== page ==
With the timing of Satan’s removal from heaven thus established, we can begin to see why Satan possessed only a short time to do a certain work in the first century in relation to “the earth” (Israel) and “the sea” (Gentile nations). Jesus had promised that certain things would occur within one generation of His own incarnational ministry (note these and other time statements: Matt. 23:35-36, 24:34; Luke 23:28-31). One of these promises was the proclamation of the gospel of the kingdom “throughout the whole world as a testimony to all nations” before the end would come (Matt. 24:14). Was this fulfilled prior to 70 AD? Paul told his Roman readers that their faith “is spoken of throughout the whole world” (Romans 1:8). In his epistle to the Colossians he also said that “the word of the truth of the gospel,” which had come to them, had gone to “the entire world” (Colossians 1:6) and had “been proclaimed in all creation under heaven” (verse 23). Devout Jews “from every nation under heaven” even heard the gospel in their own languages on the day of Pentecost (Acts 2:5).
The phrase “the whole world” here then must mean what it meant in Luke 2:1 when we are told that “the entire world” was registered in the days of Caesar Augustus, i.e. the known world or the Roman Empire (cf. Luke 11:28, Acts 24:5, Romans 16:25-26). In John Wesley’s commentary on Matt. 24:14, he said, “And this was done by St. Paul and the other apostles, before Jerusalem was destroyed. And then shall the end come—Of the city and temple.” Wesley took this phrase, “and then the end shall come,” not as a reference to the end of world history but to the end of “the city and the sanctuary” (Daniel 9:26), i.e. the end of the Judaic age. It’s in this vein that the author of Hebrews speaks of “these last days” (Heb. 1:2; cf. Heb. 9:26), that Peter saw the day of Pentecost as part of “the last days” (Acts 2:17), that Paul spoke of a “present distress” (I Cor. 7:26) significant enough to advocate celibacy because “the present form of this world” was “passing away” (I Cor. 7:31), and Peter was also able to say that Jesus “was made manifest in the last times” (I Peter 1:20); cf. Acts 2:40, Rom. 13:11-12, Rom. 16:20, I Thess. 2:14-16, Heb. 10:25, James 5:7-9, and I Peter 4:7. Steve Gregg picks up on this line of thought (p. 268):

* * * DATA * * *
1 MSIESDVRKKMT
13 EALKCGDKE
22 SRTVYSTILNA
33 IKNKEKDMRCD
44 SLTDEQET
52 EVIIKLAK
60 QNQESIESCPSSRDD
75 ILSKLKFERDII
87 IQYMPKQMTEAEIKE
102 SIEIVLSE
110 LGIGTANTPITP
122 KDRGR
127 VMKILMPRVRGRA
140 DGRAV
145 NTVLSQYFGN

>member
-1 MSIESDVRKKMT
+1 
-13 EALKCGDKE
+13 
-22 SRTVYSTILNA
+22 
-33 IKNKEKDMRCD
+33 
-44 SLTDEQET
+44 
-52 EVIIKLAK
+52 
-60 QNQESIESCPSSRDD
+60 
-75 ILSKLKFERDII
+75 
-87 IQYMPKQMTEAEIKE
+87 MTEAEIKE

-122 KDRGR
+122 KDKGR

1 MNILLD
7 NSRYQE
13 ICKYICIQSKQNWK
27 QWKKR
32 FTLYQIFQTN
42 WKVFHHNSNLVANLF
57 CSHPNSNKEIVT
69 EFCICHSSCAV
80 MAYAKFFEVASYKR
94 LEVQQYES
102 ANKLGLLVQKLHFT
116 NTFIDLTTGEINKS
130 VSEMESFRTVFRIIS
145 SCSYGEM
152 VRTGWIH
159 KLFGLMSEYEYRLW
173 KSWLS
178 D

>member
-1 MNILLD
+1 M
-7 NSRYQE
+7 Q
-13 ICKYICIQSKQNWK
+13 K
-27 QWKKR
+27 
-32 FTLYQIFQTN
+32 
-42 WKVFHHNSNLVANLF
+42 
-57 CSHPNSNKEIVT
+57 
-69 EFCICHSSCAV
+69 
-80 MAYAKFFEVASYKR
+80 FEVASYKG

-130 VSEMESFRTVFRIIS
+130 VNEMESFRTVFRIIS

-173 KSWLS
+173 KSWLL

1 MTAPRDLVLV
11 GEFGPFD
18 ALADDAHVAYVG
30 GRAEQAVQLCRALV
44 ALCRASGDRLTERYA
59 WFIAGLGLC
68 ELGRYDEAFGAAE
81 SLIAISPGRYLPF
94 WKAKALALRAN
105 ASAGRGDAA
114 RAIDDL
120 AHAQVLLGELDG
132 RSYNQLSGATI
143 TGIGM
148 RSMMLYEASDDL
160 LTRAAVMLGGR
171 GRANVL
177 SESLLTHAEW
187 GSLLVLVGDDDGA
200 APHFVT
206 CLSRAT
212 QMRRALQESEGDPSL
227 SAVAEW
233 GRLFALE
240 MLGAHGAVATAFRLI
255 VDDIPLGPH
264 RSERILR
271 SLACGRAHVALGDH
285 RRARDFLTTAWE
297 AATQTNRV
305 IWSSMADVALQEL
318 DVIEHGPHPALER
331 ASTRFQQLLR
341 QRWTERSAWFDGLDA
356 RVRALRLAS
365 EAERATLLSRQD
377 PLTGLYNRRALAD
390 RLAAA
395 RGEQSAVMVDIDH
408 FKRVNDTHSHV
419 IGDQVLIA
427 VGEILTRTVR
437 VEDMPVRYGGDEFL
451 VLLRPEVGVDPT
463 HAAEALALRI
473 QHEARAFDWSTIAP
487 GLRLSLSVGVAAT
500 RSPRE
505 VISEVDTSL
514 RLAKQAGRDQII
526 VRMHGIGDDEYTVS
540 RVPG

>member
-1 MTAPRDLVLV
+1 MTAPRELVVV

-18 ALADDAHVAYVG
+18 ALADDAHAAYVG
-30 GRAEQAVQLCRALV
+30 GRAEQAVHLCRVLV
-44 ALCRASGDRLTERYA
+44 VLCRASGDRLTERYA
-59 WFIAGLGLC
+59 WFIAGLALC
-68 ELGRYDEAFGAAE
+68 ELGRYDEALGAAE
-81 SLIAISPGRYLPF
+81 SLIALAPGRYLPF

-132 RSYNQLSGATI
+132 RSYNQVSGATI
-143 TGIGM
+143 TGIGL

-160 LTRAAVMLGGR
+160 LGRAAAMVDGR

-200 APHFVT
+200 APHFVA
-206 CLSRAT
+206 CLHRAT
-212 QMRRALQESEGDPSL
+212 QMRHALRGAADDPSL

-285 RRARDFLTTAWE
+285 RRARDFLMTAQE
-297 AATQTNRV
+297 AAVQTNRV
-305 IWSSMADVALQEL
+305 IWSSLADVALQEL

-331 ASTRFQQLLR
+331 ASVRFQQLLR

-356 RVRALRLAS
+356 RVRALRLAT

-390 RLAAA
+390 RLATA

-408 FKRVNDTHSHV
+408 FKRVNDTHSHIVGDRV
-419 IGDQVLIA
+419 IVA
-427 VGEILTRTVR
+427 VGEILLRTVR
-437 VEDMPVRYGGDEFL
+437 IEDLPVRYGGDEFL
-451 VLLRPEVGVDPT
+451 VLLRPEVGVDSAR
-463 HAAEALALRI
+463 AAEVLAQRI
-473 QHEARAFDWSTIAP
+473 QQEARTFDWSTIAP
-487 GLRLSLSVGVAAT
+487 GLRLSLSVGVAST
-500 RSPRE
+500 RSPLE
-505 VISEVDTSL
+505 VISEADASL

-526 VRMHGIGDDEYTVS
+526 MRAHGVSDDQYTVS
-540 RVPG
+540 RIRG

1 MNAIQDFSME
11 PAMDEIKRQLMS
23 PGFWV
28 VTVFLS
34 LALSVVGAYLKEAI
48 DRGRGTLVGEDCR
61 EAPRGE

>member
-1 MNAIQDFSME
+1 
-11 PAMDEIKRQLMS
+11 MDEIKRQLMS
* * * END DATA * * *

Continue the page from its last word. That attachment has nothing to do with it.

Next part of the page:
[Satan’s] intention is to stamp out the church before it can extend itself as a globally entity. Since Jesus indicated [Matt. 24:14] that this would be accomplished within a single generation (Matt. 16:28; 24:34), the dragon has only a short time (vs. 12) to stamp out the infant movement. Thus, he goes to war with the remaining seed of the woman.